That nothing is static or fixed, that all is fleeting and impermanent, is the first mark of existence. It is the ordinary state of affairs. Everything is in process. Everything—every tree, every blade of grass, all the animals, insects, human beings, buildings, the animate and the inanimate—is always changing, moment to moment.
The earth is in trouble. The news is rife with reports about natural disasters caused by man-made activities, causing many of us to fear. But is the earth really in danger, or are we in danger of extinction?
I will live a finite number of years, and mass extinction of the human race doesn’t really ring true to me. How would it affect me anyway? I may live only another 40 or 50 years if I’m lucky. Will I care what I’ve left behind?
Well, my grandchildren will have children, and I think I’d care about them, their children, and their grandchildren. Since I see the cycle of life continue, I may not want to see it end because of thoughtless decisions fueled by the greedy.
I may not want breathable air to end due to smokestacks spewing waste. I may not want to see the oceans stagnate due to dumping of raw waste and sewage. I may not want to see the growth of dead places and deserts due to over farming and over extraction of the earth’s resources.
I live in a suburb of San Bernardino, and recently I made a trip to the mountains. Up in those mountains, the earth seems oblivious to our activities in the city. The earth seems ignorant of our mass assault upon it.
I hear nothing of the city and see nothing of its activities as I observe the bees pollinating wild flowers. I hear birds calling. I see lizards and snakes darting out of my path. Amidst all of that I am humbled when I realize, that on the larger scale of Mother Earth, I am insignificant.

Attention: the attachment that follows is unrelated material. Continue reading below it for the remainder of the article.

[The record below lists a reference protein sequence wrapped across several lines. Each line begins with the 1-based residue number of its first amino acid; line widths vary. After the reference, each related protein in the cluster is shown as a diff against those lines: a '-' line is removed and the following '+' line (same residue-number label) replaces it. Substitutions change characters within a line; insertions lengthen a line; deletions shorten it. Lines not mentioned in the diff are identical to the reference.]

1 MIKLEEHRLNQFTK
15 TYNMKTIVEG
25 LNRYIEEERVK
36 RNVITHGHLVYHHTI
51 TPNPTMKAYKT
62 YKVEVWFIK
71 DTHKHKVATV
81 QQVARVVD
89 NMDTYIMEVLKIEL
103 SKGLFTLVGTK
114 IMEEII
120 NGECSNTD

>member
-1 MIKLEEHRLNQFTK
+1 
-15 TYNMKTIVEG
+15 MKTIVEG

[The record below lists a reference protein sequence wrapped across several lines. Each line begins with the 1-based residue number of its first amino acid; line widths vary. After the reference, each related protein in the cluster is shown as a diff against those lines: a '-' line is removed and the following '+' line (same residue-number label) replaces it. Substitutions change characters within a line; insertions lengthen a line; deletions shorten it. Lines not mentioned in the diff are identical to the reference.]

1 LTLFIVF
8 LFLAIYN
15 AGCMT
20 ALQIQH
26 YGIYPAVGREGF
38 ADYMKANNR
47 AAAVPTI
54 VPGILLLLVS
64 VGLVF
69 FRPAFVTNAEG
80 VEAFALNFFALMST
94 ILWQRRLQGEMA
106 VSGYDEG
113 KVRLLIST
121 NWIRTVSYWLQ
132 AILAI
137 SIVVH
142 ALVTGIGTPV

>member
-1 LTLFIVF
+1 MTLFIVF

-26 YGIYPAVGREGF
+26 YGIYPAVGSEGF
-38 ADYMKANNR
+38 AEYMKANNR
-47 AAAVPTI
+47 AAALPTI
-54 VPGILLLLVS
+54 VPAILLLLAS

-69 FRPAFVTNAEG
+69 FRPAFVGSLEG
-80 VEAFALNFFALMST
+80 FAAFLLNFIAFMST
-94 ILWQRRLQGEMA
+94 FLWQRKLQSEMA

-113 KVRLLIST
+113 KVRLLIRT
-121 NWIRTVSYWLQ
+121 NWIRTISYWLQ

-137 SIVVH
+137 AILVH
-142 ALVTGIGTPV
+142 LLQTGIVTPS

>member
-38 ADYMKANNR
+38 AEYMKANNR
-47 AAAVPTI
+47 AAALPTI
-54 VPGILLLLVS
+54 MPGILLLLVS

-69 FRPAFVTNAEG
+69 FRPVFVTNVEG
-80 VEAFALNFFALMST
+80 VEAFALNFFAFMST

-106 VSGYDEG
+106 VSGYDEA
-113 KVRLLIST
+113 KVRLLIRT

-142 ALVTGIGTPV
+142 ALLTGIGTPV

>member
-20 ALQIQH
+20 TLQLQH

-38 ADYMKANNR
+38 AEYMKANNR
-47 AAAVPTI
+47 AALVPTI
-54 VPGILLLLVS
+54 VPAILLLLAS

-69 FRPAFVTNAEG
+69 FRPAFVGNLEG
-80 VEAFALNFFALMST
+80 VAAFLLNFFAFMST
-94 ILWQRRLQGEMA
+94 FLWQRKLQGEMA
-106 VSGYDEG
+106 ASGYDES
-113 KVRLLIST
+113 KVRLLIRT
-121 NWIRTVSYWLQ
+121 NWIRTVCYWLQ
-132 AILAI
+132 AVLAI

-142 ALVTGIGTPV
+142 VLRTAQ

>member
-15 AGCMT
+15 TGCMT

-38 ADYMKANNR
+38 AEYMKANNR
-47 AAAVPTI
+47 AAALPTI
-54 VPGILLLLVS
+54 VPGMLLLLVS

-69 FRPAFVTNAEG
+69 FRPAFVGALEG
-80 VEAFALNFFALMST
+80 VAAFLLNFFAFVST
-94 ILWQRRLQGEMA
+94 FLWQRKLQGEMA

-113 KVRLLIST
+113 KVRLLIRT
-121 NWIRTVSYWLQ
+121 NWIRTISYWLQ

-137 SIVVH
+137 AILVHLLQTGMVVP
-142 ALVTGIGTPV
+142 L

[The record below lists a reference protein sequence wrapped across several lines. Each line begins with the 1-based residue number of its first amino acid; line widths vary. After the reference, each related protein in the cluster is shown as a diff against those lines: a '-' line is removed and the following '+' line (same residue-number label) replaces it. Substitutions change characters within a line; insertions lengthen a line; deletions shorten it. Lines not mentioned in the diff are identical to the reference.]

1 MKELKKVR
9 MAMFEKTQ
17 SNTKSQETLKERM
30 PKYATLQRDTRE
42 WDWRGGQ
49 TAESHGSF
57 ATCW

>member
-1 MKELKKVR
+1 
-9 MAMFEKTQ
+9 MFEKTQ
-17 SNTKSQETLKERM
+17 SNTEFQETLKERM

Earth time runs in measures of thousands if not hundreds of thousands of years. My existence is barely a blip on the screen of earth time measured in eons. So I essentially am nothing, and yet in the moment that I exist, I am everything.
We’ve seen forests burn down and animals flee from their burning habitat only to return a few months later, slowly at first. In those mountains, having seen the evidence of last year’s fires, I was quite awestruck by how quickly things have grown back. When I entered a small town store to buy some groceries, the clerk told me the story of a bald eagle family that appeared after many years of absence. This was in the small city of Julian, San Diego County, Cleveland Mountain area.
As I walked down the streets of downtown Julian, famous for its apple pies, I found myself praying that we don’t destroy this, that we keep at least this much. It was so beautiful. Maybe, just maybe if we do harm ourselves to extinction, the earth will have a way of resurrecting new life. Maybe even old friends will return, like the honey bees and other earth creatures we’ve diminished due to our activities.
We’ve often heard that the moment is now. The most important is now. While we are here, let’s make the most of it. Let’s not forget to clean up our mess and take out the trash. Let’s not forget to leave something for the ones that we’ll leave behind.